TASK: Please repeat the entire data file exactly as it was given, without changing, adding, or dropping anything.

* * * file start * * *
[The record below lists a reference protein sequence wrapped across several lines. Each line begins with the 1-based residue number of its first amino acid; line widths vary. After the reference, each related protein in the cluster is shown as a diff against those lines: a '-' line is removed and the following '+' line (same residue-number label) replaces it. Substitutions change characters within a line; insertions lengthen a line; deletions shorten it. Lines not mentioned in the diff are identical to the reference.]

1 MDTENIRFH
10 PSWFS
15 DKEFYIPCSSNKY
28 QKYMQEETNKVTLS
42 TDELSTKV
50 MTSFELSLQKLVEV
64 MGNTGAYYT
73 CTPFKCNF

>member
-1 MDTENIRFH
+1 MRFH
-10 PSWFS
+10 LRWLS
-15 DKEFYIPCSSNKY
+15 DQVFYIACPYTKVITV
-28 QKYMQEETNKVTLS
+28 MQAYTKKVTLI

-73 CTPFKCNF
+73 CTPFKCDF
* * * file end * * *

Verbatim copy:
[The record below lists a reference protein sequence wrapped across several lines. Each line begins with the 1-based residue number of its first amino acid; line widths vary. After the reference, each related protein in the cluster is shown as a diff against those lines: a '-' line is removed and the following '+' line (same residue-number label) replaces it. Substitutions change characters within a line; insertions lengthen a line; deletions shorten it. Lines not mentioned in the diff are identical to the reference.]

1 MDTENIRFH
10 PSWFS
15 DKEFYIPCSSNKY
28 QKYMQEETNKVTLS
42 TDELSTKV
50 MTSFELSLQKLVEV
64 MGNTGAYYT
73 CTPFKCNF

>member
-1 MDTENIRFH
+1 MRFH
-10 PSWFS
+10 LRWLS
-15 DKEFYIPCSSNKY
+15 DQVFYIACPYTKVITV
-28 QKYMQEETNKVTLS
+28 MQAYTKKVTLI

-73 CTPFKCNF
+73 CTPFKCDF